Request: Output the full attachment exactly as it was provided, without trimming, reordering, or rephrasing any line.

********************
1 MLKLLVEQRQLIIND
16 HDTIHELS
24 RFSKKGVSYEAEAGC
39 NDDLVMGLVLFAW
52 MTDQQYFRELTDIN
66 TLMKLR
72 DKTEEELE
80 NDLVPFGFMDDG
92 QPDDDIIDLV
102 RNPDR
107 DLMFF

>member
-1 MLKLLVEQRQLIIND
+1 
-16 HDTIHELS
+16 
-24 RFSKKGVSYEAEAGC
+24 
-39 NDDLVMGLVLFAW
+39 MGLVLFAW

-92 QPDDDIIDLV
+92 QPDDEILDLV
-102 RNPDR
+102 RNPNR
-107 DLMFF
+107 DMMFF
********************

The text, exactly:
1 MLKLLVEQRQLIIND
16 HDTIHELS
24 RFSKKGVSYEAEAGC
39 NDDLVMGLVLFAW
52 MTDQQYFRELTDIN
66 TLMKLR
72 DKTEEELE
80 NDLVPFGFMDDG
92 QPDDDIIDLV
102 RNPDR
107 DLMFF

>member
-1 MLKLLVEQRQLIIND
+1 
-16 HDTIHELS
+16 
-24 RFSKKGVSYEAEAGC
+24 
-39 NDDLVMGLVLFAW
+39 MGLVLFAW

-92 QPDDDIIDLV
+92 QPDDEILDLV
-102 RNPDR
+102 RNPNR
-107 DLMFF
+107 DMMFF